I can not tell you how much I did not wish to answer that question. I was no sort of preacher man. I just wanted to just get through my sentence as quickly as possible. Keep my head down, but I was hearing a sort of precursor from Patty. So I said, “Well I think you pray. That’s how you do it.”
And he said, “Well how do we pray then?”
Well Patty and I started to pray together. First night, second night, third night, fourth night and then Patty started to say things like, “Oh this stuff’s too good to keep to just the two of us.”
And I thought he meant that he would go and find another Irish burglar to make our twosome a threesome. Patty had loads of energy and loads of charm and also the qualities of good recruiting. So he shot around the jail saying, “Anyone want to come and pray with me and Jono tonight?”
And that evening, there turned up a rather unusual collection of prayer givers. I remember there was an armed robber, a forger, a pickpocket, a fraudster, a couple more Irish burglars, an arsonist and a couple of lifers – who of course are murderers. This certainly gave a new meaning to the Christian term a “cell group.”
But there we were all unexpectedly together. And I’d like to spend a moment or two telling you what happened in that prayer group or cell group instead of belonging to a small group, was completely alien to me. But I now know that it’s one of the great roots to finding and deepening your faith. Now I was very pleased to take part in the parliamentarian prayer group yesterday morning here.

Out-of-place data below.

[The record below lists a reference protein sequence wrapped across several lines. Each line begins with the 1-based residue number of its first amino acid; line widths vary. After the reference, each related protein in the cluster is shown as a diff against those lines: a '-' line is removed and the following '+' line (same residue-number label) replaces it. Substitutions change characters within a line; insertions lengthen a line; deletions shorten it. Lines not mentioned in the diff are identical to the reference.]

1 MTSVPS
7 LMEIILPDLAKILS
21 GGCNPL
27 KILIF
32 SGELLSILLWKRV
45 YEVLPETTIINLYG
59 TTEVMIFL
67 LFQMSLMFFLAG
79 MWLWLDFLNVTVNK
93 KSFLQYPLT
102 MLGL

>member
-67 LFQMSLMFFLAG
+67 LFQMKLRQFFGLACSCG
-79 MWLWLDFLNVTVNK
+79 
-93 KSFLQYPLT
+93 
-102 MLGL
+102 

But at the time all this was new to me. But I remember what happened in the prison prayer group because of a certain number of milestones. And I’m going to tell you about them just because I think these milestones are every bit as relevant to a group of politicians, as they were to a group of prisoners. They’re not new milestones. Incidentally they’re to be found in many places, scripture including, perhaps the most eloquently, Psalm 130.
The first milestone was pain.
The first milestone was pain. Almost all of us have pain at certain moments in our lives. But having once been a respectable person myself, I think that the way respectful people particularly, perhaps people of public life, deal with pain in a very strange way. They immediately start putting up defence mechanisms. They pretend it’s not happening at all. They deny it, they bury it, they suppress it. They do the kind of things our culture teaches us all to do, especially when a prominent. Keep a stiff upper lip. Pack up your troubles in oil kit bags and smile, smile, smile,